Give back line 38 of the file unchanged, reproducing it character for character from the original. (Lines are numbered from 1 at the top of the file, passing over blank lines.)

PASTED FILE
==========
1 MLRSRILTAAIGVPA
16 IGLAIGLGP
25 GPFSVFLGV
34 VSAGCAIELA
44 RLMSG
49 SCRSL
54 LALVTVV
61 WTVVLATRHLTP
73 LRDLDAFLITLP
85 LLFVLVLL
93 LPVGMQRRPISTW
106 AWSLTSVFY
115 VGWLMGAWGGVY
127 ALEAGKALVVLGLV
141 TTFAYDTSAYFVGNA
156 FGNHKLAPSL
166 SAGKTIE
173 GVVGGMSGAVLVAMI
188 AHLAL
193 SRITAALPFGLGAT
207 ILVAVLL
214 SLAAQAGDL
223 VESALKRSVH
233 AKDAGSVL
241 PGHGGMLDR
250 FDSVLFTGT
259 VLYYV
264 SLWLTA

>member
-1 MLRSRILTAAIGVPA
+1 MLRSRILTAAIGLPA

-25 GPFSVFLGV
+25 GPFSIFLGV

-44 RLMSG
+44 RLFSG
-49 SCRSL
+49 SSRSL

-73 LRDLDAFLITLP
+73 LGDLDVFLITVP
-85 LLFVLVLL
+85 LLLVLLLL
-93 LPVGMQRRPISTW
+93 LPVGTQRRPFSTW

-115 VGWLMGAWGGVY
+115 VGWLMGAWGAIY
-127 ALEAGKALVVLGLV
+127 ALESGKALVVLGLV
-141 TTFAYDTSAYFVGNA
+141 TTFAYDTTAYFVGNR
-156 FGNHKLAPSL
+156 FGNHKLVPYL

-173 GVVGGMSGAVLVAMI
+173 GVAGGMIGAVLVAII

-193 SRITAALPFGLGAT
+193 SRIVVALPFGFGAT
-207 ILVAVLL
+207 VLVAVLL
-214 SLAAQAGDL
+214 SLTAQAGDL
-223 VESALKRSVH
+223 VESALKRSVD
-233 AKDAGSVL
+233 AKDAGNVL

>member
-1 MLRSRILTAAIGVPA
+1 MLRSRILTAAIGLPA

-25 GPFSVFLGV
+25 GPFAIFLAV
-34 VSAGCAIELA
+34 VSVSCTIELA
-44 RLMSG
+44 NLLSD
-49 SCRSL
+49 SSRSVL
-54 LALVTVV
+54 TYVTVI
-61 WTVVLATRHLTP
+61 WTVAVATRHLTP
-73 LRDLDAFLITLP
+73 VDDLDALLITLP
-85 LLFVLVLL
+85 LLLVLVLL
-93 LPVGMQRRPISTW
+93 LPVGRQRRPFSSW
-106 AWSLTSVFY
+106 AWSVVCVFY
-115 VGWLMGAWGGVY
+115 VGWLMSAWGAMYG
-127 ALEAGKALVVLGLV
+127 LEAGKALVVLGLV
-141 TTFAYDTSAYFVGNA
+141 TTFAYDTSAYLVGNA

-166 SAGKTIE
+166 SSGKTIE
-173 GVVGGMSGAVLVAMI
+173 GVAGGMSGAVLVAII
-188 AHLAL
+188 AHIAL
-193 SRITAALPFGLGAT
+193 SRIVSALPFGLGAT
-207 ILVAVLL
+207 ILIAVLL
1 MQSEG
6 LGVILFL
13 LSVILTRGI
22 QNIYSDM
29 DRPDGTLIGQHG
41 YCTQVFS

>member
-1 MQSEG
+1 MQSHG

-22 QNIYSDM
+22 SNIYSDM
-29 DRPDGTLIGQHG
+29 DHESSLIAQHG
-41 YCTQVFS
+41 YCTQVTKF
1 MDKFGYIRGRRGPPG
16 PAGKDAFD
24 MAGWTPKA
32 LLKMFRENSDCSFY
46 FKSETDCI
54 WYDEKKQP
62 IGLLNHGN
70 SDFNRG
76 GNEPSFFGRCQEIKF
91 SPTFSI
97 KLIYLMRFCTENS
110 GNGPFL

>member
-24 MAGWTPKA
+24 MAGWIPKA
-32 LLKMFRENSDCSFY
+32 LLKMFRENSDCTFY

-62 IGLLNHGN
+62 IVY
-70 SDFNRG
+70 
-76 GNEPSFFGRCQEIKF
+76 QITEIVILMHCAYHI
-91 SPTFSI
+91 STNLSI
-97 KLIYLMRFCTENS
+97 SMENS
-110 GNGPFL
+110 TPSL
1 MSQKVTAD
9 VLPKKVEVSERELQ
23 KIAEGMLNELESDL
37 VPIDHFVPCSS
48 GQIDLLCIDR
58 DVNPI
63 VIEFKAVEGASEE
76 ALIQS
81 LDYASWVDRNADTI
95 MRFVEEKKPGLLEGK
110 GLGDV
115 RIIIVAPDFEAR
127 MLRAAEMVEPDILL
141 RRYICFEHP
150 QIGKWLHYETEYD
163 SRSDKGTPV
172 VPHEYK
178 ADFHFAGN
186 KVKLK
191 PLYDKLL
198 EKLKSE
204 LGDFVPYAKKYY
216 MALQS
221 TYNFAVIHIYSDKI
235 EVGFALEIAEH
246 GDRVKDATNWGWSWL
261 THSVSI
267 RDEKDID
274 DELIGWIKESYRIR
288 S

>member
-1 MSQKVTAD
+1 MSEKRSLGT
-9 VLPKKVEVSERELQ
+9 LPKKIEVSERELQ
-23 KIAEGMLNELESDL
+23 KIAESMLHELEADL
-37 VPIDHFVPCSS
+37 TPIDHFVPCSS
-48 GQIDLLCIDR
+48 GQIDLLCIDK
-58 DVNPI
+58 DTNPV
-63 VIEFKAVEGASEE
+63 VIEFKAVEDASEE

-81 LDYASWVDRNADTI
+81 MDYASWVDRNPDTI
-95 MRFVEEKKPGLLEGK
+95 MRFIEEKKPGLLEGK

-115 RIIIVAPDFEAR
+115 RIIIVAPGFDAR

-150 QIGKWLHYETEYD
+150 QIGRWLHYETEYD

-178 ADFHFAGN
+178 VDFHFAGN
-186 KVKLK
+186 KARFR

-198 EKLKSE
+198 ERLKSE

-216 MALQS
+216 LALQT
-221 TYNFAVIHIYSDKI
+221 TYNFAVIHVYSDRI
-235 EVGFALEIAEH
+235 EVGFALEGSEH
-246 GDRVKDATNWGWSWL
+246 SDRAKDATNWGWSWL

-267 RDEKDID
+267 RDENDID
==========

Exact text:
-73 LRDLDAFLITLP